* A Texas court overturned Tom DeLay’s conviction on money laundering charges. DeLay immediately thanked Jesus, who played an instrumental role in the three judge panel’s deliberations. [New York Times]
* Eric Holder has eliminated mandatory minimum sentences for those low-level nonviolent drug offenders whose cases are currently pending. In related news, here is a cow riding a razor scooter. [Washington Post]
* This says J.P. Morgan actually did just fine in their settlement with the Securities and Exchange Commission. I get the hugest boner from underdog stories like this one. [WSJ Law Blog]
* A woman has sued Getty Images after her photo was used in an HIV advertisement. She’s apparently holding out for the herp campaign. [New York Post]
* More from Clarence Thomas in Portland: “Why was a black kid in Georgia reading Ayn Rand?” I don’t know. Because he was dumb? [ABC News]
Flash back to 2005. Tom DeLay was the Majority Leader in the U.S. House of Representatives, living in a safe Republican district, and poised to chart the course of American politics forever. DeLay was nicknamed “The Hammer” for his brutal efficiency as Majority whip, crushing all dissent from backbenchers and building a solid GOP coalition — a nickname that the fundamentalist DeLay endorses because “the hammer is one of the carpenter’s favorite tools.” In other words, Tom DeLay was a tool.
* If we want to ban threatening speech against Congresspeople, what will we really be banning? [Volokh Conspiracy]
* Apparently my final solution on guns could lead to the well-regulated militia rising up. [First One @ One First]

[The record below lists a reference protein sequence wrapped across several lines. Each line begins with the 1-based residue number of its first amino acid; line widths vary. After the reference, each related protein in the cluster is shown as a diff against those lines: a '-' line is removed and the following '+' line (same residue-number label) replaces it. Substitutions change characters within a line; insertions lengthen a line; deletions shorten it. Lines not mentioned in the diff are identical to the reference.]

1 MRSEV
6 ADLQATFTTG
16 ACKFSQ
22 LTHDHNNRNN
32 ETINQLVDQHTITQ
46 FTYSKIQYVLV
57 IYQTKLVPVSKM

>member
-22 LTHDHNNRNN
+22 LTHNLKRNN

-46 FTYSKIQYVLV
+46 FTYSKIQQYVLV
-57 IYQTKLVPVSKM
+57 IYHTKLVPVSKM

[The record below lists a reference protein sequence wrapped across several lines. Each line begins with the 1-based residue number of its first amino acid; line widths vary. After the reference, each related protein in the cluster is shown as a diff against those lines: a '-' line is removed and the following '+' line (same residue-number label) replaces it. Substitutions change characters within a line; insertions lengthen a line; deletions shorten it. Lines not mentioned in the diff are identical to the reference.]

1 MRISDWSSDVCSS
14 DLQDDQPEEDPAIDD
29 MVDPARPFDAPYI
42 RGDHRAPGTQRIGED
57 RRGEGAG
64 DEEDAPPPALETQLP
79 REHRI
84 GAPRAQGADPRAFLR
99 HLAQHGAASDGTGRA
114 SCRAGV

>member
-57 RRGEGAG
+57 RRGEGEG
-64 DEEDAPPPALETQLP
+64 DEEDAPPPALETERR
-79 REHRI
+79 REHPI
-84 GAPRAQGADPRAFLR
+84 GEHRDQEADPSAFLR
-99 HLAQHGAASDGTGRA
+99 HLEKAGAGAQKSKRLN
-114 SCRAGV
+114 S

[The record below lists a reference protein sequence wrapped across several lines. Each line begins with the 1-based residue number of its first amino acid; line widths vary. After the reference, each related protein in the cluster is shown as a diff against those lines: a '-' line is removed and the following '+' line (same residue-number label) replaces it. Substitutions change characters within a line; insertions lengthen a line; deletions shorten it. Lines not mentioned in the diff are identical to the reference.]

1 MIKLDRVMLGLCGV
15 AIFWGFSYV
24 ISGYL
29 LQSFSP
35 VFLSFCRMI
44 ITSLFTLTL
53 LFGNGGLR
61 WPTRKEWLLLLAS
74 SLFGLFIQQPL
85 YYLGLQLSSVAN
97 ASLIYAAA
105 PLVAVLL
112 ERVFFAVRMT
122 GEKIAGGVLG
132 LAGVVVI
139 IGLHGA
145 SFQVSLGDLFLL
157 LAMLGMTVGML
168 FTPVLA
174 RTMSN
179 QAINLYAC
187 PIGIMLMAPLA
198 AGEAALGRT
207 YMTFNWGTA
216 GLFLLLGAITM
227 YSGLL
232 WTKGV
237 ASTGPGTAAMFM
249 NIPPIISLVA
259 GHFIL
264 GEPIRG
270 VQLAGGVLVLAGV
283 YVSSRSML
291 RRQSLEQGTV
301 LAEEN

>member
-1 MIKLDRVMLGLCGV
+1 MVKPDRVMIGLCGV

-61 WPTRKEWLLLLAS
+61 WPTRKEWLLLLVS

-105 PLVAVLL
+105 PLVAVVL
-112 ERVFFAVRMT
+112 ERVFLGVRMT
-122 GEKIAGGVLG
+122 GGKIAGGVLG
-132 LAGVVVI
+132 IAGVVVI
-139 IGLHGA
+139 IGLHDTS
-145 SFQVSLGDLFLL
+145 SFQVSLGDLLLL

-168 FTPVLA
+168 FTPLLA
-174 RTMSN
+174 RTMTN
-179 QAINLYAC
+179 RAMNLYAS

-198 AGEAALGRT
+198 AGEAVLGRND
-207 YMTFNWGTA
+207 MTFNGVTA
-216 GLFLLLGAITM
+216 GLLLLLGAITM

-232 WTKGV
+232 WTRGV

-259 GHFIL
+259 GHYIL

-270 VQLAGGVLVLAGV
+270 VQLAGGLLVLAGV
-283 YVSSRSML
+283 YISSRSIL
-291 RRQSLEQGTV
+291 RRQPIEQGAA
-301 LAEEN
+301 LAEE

* Maybe it isn’t impossible to teach transactional practice in law school. [Concurring Opinions]
* Jared Lee Loughnerentered might enter an insanity plea, and it looks like his mug shot will be the first exhibit. [Slate]
And you thought the burger at DB Bistro was expensive....
* If you’re a mere law firm partner — as opposed to a Wall Street managing director or, better yet, a hedge fund mogul — you probably can’t afford the $5,000 hamburger at this Las Vegas resort hotel. [Dealbreaker]
* Bush 43′s dog lent a helping paw in the judicial nomination process. Laugh all you want, but Barney is better than a Ouija board. [Tex Parte Blog]
* Electronic health records can be great — but they present some legal risks, notes Ben Kerschberg. [Huffington Post]
Think back to the long gone days of 2006. In the pleasing sepia-tones of your memories, you can see a booming job market, Johnny Depp and Keira Knightley, and a time when Barack Obama was a random black dude who made a good speech that one time.
This is the world of Tom “The Hammer” DeLay. A world where a “tea party” was a game for little girls. A world where corporations were not allowed to openly buy Congressional elections.
That was a long time ago: before allegations of campaign finance shenanigans brought DeLay down and turned him into an extra on Dancing with the Stars.
The days of DeLay’s political relevance might be over, but the slow pace of the justice system is now putting DeLay back in the spotlight. His long awaited trial starts today…